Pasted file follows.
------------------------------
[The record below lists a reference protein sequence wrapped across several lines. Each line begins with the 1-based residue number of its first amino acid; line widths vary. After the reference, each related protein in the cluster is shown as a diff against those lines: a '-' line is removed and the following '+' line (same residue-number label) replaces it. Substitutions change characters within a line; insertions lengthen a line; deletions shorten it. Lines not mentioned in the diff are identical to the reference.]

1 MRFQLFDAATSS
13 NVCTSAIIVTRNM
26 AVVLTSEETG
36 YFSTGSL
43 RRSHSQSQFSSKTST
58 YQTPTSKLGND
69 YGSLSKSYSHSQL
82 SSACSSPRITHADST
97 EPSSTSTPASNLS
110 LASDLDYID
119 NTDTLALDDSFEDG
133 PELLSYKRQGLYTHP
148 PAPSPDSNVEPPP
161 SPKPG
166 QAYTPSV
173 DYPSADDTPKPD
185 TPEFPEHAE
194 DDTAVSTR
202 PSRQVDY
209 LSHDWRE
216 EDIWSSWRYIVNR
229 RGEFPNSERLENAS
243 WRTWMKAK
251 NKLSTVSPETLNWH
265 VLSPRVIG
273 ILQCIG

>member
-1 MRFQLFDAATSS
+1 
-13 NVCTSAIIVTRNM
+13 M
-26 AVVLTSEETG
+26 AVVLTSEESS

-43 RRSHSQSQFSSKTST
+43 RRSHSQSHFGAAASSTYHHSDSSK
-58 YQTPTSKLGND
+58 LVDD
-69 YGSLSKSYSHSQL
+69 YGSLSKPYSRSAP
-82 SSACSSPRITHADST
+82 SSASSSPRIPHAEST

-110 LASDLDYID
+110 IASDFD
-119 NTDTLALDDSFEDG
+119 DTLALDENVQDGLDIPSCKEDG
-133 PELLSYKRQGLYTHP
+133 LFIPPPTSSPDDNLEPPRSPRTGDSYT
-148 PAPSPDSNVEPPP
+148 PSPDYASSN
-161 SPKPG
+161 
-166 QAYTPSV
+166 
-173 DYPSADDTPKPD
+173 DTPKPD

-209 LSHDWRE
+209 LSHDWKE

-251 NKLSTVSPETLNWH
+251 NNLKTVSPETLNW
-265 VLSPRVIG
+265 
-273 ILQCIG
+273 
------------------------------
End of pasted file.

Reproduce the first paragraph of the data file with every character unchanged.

[The record below lists a reference protein sequence wrapped across several lines. Each line begins with the 1-based residue number of its first amino acid; line widths vary. After the reference, each related protein in the cluster is shown as a diff against those lines: a '-' line is removed and the following '+' line (same residue-number label) replaces it. Substitutions change characters within a line; insertions lengthen a line; deletions shorten it. Lines not mentioned in the diff are identical to the reference.]